It turns out all those Sunday brunch photos on Instagram aren't just pictures, they're data. Or, at least they were for Georgia Tech researchers looking for a better way to get at the reality of living in a so-called food desert, where access to grocery stores and healthy, affordable food is scant, reports the Atlantic. The most common method of assessing the diets of food-desert residents—occasional surveys of "populations of limited size"—is hamstrung by its inability to really get at what people are eating day in and day out. Enter Munmun De Choudhury and her team, who scouted out 3 million geo-tagged Instagram photos of food to determine what people are eating. What they found: In what the USDA has identified as food deserts, the foods photographed contained 5% to 17% more fat, sugar, and cholesterol than those photos from demographically similar non-food deserts.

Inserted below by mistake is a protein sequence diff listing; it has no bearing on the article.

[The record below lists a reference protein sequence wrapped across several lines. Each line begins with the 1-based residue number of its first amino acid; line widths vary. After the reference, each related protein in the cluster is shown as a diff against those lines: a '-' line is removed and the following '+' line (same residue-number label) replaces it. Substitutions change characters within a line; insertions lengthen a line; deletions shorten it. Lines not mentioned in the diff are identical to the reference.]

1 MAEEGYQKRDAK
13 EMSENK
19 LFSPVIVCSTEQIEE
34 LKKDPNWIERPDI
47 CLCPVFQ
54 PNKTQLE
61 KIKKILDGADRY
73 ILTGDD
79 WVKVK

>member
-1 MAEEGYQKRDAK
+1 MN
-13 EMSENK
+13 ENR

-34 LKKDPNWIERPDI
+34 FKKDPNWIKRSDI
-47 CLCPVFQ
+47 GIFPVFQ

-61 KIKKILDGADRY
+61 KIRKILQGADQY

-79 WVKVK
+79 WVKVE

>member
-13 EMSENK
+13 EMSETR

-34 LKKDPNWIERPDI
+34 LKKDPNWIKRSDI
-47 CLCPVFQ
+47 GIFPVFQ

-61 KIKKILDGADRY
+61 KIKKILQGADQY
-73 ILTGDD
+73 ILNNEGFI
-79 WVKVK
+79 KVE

The difference was stark enough that researchers could actually predict whether a given Instagram post originated in a food desert 80% of the time, they report at the 19th ACM Conference on Computer-Supported Cooperative Work and Social Computing. "Fruits and vegetables are the biggest difference," De Choudhury says in a release, with 33% of food desert posts mentioning them, compared to 48% of non-food desert posts. (Grist floats one solution here, pointing to the success of farmers markets in food deserts, particularly if vendors accept food stamps.) There was one finding that ran counter to "popular intuition": There was no real difference in terms of the number of calories contained in the photographed foods. The study does have limitations, though: Photos aren't necessarily representative of typical meals, and a picture cannot reveal the quantity a person will then go on to eat. (Of course, "healthy" foods may not be healthy for everyone.)